Tuesday, February 22, 2005

Book I, Additional Comments

Even though I've gone on and read the first half of Book II, I find myself thinking about, ruminating over and re-reading sections of Book I. The Confessions are about the love of God. It is about God's love for Augustine and Augustine's love in return. It is the story of Augustine's relationship with God. His confession of of sin is a lamentation and a repentence for all of the times he failed to love. Remember, one of the catechetical answers to the question, "What is sin?" is that it is a failure to love. When Augustine talks about fornicating against God, it is a very bracing statement. When he uses the term fornication as a metaphor for other sins, it is even more powerful language. How many of us, in examination of conscience or repentence think of ourselves as fornication against God? How many of us, in examination of conscience, feel or think of ouselves as having betrayed God? In Book II, Augustine says of himself when he was 16, "...I was unable to distinguish between the clear calm of love and the swirling mists of lust." By extension, the same applies to all of our drives, impulses, neurotic behavior, anger, rage, greed and so forth.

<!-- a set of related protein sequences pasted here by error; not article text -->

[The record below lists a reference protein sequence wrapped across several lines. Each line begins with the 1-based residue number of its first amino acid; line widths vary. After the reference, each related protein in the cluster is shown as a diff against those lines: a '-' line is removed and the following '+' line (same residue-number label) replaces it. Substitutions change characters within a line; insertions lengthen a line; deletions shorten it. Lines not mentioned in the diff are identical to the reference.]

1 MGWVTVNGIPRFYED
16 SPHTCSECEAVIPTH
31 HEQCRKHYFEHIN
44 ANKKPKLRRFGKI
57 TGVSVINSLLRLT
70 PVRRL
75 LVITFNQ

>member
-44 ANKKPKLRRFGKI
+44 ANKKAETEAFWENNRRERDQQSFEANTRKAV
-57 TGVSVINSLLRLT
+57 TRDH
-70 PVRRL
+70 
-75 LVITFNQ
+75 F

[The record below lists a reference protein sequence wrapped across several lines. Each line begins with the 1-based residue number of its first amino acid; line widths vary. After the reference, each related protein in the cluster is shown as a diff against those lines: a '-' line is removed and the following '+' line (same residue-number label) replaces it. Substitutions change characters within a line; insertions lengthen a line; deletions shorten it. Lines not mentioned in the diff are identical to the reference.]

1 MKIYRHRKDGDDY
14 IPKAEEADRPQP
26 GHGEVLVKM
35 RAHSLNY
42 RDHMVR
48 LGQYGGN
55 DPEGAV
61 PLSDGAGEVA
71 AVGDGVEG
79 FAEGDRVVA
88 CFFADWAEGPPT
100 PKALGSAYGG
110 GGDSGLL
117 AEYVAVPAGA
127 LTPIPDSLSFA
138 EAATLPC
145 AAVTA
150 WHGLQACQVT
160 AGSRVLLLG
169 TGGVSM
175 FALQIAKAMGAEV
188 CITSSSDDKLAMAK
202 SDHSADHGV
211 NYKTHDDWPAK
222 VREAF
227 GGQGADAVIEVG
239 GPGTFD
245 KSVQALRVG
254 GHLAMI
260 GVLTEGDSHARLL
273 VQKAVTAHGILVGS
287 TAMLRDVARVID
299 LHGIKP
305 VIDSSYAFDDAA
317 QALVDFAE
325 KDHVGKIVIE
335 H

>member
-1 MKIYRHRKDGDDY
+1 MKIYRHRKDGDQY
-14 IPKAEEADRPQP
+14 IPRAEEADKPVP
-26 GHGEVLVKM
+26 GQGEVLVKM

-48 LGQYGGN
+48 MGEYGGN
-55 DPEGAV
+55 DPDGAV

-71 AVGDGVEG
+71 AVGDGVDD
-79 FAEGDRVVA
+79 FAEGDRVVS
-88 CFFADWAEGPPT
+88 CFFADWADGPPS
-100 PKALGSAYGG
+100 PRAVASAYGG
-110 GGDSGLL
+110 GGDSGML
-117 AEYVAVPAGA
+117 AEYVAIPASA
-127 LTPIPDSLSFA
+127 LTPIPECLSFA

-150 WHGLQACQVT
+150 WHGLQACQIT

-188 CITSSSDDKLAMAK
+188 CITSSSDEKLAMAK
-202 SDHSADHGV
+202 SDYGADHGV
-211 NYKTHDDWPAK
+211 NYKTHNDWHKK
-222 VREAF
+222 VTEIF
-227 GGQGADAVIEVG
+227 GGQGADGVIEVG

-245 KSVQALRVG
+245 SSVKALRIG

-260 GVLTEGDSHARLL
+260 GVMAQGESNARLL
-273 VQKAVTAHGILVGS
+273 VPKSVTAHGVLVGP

As difficult as it can be to get one's mind completely around the Confessions intellectually, I find myself drawn into the text.

"When I pray to Him I call Him into myself." (Book I, Chapter 2)

When I prayed this Psalm this morning, it was so full of meaning:

I will praise you. O Lord, will all my heart;
I will tell of all your wonders.
I will be glad and rejoice in you;
I will sing praise to your name, O Most High.

-Psalm 9.1-2

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